San Jose is nearing the implementation of a program aimed at addressing homeless encampments

San Jose city officials have moved a step closer to approving an ordinance aimed at addressing homeless encampments near schools. During a council meeting on Tuesday, the first reading of the proposal was approved, with a second reading scheduled for next month. If passed, the ordinance will initiate a pilot program at select schools, establishing a buffer zone around these campuses to regulate encampments.

Juan Cruz, superintendent for the Franklin-McKinley School District, highlighted the safety concerns posed by encampments near schools, noting that they can obstruct sidewalks and create unsafe conditions for students and families. The proposed ordinance, developed in collaboration with students and city staff, would prohibit tents, RVs, and other dwellings within 150 feet of licensed pre-schools, day care facilities, or K-12 schools. The city would have the authority to tow vehicles and remove encampments violating the ordinance.

The pilot program would include Shirakawa, KIPP San Jose Collegiate on the Independence High School campus, and Challenger in the Berryessa neighborhood. If successful, the council may consider expanding the program citywide. However, advocates for the unhoused have raised concerns, warning that a blanket ban could discriminate against homeless individuals.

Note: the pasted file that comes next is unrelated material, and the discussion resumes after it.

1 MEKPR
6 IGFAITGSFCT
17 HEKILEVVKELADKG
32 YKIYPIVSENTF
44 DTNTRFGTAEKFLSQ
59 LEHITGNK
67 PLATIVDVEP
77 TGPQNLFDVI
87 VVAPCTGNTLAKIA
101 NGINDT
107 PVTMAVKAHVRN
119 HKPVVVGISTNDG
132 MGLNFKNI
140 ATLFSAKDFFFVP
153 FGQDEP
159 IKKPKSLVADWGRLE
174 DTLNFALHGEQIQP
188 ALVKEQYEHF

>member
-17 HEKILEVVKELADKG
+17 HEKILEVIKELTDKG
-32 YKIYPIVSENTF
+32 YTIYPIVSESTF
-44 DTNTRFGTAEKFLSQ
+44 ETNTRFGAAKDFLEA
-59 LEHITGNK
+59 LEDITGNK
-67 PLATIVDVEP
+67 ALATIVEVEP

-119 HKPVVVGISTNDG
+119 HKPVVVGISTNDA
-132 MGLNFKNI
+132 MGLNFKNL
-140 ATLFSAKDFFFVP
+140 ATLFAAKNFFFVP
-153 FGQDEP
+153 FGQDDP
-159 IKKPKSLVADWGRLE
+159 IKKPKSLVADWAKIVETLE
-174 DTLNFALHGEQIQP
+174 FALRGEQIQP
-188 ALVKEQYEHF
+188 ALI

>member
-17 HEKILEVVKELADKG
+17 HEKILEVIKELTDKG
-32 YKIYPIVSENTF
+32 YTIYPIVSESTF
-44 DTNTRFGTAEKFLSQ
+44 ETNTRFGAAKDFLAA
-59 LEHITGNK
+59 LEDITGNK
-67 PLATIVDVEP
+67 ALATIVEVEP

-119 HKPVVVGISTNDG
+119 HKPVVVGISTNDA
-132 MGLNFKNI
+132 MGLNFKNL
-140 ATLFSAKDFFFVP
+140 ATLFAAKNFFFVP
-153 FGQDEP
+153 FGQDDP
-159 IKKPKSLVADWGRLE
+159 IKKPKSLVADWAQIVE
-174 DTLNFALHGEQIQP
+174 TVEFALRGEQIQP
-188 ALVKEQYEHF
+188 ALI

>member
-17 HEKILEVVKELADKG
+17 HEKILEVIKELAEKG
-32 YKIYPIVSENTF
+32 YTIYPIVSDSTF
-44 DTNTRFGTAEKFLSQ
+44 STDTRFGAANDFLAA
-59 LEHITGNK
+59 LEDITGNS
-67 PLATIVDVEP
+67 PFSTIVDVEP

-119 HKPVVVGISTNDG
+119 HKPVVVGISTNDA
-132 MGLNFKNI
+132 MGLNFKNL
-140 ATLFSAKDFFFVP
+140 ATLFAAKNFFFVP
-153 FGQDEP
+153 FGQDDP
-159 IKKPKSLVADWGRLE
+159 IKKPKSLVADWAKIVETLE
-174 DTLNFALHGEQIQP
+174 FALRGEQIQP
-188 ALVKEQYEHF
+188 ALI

City leaders estimate that San Jose is home to 850 inhabited vehicles, and nearly 1,500 residents could be affected by the proposed policy.

Mayor Matt Mahan is advocating for ensuring students can access education without fear when going to school. He stated, “We’ve heard from a number of kids that they don’t feel safe walking to school.” He emphasized the impact of tents and RV encampments near school boundaries on student safety. Collaborating with students, particularly at KIPP Collegiate in Eastside San Jose, the mayor aims to develop a thoughtful ordinance.

Student activists stress the importance of not criminalizing the unhoused while ensuring a safe environment for students on their way to school. Incidents such as catcalling from RVs parked near KIPP and Independence high schools, as well as needles found on school picnic tables, have been reported.

An essential aspect of the proposed ordinance for students is the provision of services for the unhoused. Mayor Mahan emphasized the need for suitable locations for individuals to go when encampments are removed.

The city is working on expanding safe parking sites, alongside efforts to increase shelter space and affordable housing options.

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